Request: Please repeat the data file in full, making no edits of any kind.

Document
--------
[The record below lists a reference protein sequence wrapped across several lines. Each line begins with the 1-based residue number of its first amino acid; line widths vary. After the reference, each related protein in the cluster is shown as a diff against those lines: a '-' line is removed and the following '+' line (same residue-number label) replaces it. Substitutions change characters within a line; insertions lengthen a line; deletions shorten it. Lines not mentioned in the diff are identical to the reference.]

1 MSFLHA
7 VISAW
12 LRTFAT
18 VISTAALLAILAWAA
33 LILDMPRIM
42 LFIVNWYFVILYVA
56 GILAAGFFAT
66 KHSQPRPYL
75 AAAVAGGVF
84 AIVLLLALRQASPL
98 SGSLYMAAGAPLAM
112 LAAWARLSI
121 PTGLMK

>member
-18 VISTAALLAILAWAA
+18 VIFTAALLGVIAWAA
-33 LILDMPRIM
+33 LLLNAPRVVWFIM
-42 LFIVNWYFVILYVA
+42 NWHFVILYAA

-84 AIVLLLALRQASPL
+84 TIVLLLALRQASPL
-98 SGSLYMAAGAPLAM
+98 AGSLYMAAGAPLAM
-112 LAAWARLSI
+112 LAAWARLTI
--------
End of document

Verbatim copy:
[The record below lists a reference protein sequence wrapped across several lines. Each line begins with the 1-based residue number of its first amino acid; line widths vary. After the reference, each related protein in the cluster is shown as a diff against those lines: a '-' line is removed and the following '+' line (same residue-number label) replaces it. Substitutions change characters within a line; insertions lengthen a line; deletions shorten it. Lines not mentioned in the diff are identical to the reference.]

1 MSFLHA
7 VISAW
12 LRTFAT
18 VISTAALLAILAWAA
33 LILDMPRIM
42 LFIVNWYFVILYVA
56 GILAAGFFAT
66 KHSQPRPYL
75 AAAVAGGVF
84 AIVLLLALRQASPL
98 SGSLYMAAGAPLAM
112 LAAWARLSI
121 PTGLMK

>member
-18 VISTAALLAILAWAA
+18 VIFTAALLGVIAWAA
-33 LILDMPRIM
+33 LLLNAPRVVWFIM
-42 LFIVNWYFVILYVA
+42 NWHFVILYAA

-84 AIVLLLALRQASPL
+84 TIVLLLALRQASPL
-98 SGSLYMAAGAPLAM
+98 AGSLYMAAGAPLAM
-112 LAAWARLSI
+112 LAAWARLTI